Miyamoto: We finished it in 1995, but the next year…
Miyamoto: Right. Nintendo 64 was hardware geared for polygons, but Super NES wasn’t, so we were going to have to add a chip—the Super FX 2 with double memory—raising the price.
Miyamoto: The price was high and the timing of the release was awkward, so we decided to cancel it and start from scratch with a new Star Fox game for Nintendo 64.
6. Star Fox™ 64: A 3D shooting game originally released in Japan for the Nintendo 64™ system in April 1997.
Watanabe: The Super FX 2 chip allowed more polygons and the possibilities broadened for what we could show. So we decided to have the fighters transform.
Watanabe: That’s right. We could show more but could still only produce graphics that looked simple. So to make it look more fun, we experimented with having the fighter spin to change form. But when Ashura Itoh7 saw that…
Imamura: At the time, Ashura-san had a Star Fox comic series in the American video game magazine Nintendo Power.
Watanabe: When Ashura-san saw the fighter spin, he said the pilot would get dizzy!
Watanabe: So the fighter transforms, but instead of simply making it look fun, we designed it in consideration of the actual mechanisms at work.
Miyamoto: All right.
Miyamoto: Yes. Together with the industrial designer, I did most of the console design for the original Super Famicom version of the system released in Japan and Europe, plus the packaging.
Miyamoto: During the NES era, the company grew and evolved to the point where hardware designers would consult game developers on how to handle various matters.
Miyamoto: That’s right. That solidified during the days of NES.
Miyamoto: Yes. Relatively early on, we decided to introduce round elements to the controller design.
Miyamoto: And the design of the round ends, where you hold it, makes it easier for small children to grip the controller wherever they want. We shaped it that way so it would be easy to hold for any hand size.
Miyamoto: For example, the arcade version of Street Fighter II8, which is included in Super NES Classic Edition, had two sets of three buttons per player, so a total of six buttons would be necessary for playing.
8. Street Fighter II: A fighting game developed by Capcom. Many Street Fighter series games have been released since the arcade version debuted in 1991. Super NES Classic Edition includes Street Fighter II Turbo: Hyper Fighting, which first released in arcades in December 1992.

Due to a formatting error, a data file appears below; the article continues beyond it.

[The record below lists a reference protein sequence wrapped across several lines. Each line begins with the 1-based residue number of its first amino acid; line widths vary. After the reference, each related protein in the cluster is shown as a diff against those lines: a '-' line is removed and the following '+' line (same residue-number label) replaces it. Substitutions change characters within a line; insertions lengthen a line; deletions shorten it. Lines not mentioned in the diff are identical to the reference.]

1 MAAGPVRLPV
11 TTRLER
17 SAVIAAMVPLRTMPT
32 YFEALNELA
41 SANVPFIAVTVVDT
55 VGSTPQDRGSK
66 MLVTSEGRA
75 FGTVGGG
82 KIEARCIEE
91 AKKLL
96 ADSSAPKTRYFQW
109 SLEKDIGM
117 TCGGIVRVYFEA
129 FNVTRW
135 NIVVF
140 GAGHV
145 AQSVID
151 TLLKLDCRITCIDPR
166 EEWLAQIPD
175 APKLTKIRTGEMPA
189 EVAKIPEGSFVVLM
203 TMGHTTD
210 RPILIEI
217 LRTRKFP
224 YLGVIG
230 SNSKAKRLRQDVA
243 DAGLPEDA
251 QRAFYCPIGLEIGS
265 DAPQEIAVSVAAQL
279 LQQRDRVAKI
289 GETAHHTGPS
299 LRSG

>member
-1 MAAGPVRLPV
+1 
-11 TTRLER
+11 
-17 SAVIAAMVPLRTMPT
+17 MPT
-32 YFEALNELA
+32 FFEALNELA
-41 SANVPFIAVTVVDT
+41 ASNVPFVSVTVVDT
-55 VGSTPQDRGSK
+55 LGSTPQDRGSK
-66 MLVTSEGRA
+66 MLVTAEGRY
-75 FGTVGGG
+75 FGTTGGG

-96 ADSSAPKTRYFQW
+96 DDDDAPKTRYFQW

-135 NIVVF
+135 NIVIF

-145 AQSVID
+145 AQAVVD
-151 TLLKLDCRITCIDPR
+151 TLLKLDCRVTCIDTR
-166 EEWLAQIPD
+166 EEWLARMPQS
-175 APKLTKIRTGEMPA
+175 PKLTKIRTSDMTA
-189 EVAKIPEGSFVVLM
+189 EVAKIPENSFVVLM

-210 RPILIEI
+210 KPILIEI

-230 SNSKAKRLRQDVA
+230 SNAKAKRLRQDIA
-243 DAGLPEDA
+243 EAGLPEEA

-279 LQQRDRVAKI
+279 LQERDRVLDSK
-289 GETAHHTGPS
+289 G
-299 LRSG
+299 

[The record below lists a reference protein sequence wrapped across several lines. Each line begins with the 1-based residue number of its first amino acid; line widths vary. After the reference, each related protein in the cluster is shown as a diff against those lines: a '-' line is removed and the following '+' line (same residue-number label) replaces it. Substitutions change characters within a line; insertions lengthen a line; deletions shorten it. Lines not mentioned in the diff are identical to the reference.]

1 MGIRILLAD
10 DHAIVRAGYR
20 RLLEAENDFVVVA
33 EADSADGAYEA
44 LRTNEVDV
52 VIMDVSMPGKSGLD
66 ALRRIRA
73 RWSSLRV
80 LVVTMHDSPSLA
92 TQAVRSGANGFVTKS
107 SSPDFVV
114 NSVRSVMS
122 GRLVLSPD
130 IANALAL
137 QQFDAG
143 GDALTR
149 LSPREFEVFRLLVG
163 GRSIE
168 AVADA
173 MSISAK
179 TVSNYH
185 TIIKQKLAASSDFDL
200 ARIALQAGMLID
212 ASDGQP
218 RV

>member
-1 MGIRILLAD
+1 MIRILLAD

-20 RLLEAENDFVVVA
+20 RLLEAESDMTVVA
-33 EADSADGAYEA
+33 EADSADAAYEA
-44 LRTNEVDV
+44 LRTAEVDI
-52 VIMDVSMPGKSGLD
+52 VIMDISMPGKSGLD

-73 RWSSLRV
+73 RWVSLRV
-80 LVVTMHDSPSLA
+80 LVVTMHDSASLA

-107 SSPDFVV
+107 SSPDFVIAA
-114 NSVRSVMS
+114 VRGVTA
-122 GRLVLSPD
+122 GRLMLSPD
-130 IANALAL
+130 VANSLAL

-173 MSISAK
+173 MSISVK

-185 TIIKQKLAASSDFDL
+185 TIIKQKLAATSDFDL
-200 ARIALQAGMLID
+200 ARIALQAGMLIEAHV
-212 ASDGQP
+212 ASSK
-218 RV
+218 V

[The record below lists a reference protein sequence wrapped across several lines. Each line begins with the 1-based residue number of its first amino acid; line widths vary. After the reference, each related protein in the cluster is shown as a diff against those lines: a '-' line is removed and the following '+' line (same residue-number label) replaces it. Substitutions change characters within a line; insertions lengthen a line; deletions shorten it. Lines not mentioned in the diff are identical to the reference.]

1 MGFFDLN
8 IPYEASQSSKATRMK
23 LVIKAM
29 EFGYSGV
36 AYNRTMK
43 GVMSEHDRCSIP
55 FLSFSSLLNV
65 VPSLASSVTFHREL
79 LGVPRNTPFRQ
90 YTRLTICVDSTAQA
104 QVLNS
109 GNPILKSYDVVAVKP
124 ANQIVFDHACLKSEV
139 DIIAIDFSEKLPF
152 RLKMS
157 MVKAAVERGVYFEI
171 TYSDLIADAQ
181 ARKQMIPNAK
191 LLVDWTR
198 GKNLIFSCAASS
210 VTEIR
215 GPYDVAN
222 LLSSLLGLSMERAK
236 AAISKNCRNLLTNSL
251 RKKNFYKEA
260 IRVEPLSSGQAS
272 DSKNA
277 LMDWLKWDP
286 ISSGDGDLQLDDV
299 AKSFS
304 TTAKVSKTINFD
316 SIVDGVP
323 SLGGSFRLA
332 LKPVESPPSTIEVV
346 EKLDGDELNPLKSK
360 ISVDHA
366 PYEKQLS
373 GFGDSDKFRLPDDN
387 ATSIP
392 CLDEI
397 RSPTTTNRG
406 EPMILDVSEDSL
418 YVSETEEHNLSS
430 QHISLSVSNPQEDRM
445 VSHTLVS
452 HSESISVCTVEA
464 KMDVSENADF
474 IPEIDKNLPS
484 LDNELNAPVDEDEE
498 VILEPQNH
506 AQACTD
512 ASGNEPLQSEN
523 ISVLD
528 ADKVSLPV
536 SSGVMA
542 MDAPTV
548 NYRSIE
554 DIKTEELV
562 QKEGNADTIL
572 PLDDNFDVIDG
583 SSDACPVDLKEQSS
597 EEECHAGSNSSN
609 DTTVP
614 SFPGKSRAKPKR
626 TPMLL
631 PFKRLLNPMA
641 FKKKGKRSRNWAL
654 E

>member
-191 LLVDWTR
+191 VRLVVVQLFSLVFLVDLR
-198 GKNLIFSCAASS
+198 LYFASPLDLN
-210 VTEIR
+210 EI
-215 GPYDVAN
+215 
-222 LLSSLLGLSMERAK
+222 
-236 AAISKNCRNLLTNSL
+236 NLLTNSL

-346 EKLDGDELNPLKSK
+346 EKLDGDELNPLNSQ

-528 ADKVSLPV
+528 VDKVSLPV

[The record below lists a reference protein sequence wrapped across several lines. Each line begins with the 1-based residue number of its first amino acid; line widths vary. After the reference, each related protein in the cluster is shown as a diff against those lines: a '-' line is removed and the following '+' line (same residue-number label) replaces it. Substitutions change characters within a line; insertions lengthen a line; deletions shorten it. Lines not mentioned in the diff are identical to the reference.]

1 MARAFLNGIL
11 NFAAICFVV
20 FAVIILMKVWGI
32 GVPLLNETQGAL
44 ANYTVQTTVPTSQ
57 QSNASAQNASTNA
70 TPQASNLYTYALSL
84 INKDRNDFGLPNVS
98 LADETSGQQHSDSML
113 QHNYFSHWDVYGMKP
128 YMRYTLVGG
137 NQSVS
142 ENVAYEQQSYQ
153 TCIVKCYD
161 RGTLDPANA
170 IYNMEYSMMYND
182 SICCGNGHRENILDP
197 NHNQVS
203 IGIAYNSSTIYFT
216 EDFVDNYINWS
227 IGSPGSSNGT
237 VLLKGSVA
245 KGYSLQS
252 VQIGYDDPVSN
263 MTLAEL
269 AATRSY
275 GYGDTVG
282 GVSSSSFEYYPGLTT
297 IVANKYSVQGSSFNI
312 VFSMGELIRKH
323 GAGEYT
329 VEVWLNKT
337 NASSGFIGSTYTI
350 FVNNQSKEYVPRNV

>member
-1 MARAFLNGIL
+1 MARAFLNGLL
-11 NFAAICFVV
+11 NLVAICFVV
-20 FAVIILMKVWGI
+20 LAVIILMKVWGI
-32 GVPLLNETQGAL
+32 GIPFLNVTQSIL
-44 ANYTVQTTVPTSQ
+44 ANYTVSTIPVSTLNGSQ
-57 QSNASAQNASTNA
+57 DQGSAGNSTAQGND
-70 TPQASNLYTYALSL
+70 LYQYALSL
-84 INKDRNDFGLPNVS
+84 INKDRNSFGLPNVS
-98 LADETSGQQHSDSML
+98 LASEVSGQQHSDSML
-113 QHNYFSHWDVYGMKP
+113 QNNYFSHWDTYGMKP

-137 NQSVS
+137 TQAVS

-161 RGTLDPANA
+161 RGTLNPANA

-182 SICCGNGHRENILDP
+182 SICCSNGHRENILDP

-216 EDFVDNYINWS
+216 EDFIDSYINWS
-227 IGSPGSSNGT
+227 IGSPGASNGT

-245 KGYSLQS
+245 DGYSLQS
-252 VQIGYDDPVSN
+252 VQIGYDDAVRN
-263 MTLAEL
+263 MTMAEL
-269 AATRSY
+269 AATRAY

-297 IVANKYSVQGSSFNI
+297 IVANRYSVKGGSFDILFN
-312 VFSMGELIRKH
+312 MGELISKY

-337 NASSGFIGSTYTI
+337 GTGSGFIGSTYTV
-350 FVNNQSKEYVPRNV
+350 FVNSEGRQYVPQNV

Miyamoto: Not just for Street Fighter II, but we wanted the console to be compatible with a lot of such trendy games at the time, so we increased the number of buttons. Also, the A, B, X and Y buttons are lined up in a cross, right? We placed them that way for use like a +Control Pad. And depending on the game, you could play with a ten-yen coin on top! (laughs)
Miyamoto: But we really worried about the arrangement of the A, B, X and Y buttons. We couldn’t figure out whether to put the B button diagonally above or below the A button.
Miyamoto: Yes. We decided on that placement to unify it with Game Boy, but that made it impossible for Mario to do a B Dash! (laughs)
9. Super Mario World™: A platform game included in Super NES Classic Edition. Originally released in Japan on the same day as the Super Famicom™ system in November 1990.
Miyamoto: Yeah! (laughs) And we tried to divide the buttons into groups. We assigned priority, so the primary buttons are A and B, with X and Y as secondary. That’s why we decided to call them X and Y instead of C and D.
Miyamoto: We also decided to use four different colors for the buttons. I actually wanted to call them the Red button and Yellow button and so forth, but…
The American version of the controller adopted two tones. Japan and Europe used the same design, for the main console as well.
Miyamoto: In America, they did their own design for their market. For example, if you touch the X and Y buttons, they’re concave.
Miyamoto: By making them concave, you can tell the difference between the primary and secondary buttons without looking at the controller. That was impressive. I realized America has some outstanding industrial design. But I was sorely disappointed that I couldn’t call it the Red button! (laughs)
Read the full interview at Nintendo’s official site!
Craig has been covering the video game industry since 1995. His work has been published across a wide spectrum of media sites. He’s currently the Editor-In-Chief of Nintendo Times and contributes to Gaming Age.